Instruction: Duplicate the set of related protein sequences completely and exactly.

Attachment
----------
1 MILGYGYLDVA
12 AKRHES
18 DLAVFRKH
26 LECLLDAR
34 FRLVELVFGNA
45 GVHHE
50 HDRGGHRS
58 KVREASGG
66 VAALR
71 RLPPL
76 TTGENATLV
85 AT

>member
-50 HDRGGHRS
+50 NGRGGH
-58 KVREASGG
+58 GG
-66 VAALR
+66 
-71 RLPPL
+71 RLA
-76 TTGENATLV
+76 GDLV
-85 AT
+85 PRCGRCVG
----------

1 MILGYGYLDVA
12 AKRHES
18 DLAVFRKH
26 LECLLDAR
34 FRLVELVFGNA
45 GVHHE
50 HDRGGHRS
58 KVREASGG
66 VAALR
71 RLPPL
76 TTGENATLV
85 AT

>member
-50 HDRGGHRS
+50 NGRGGH
-58 KVREASGG
+58 GG
-66 VAALR
+66 
-71 RLPPL
+71 RLA
-76 TTGENATLV
+76 GDLV
-85 AT
+85 PRCGRCVG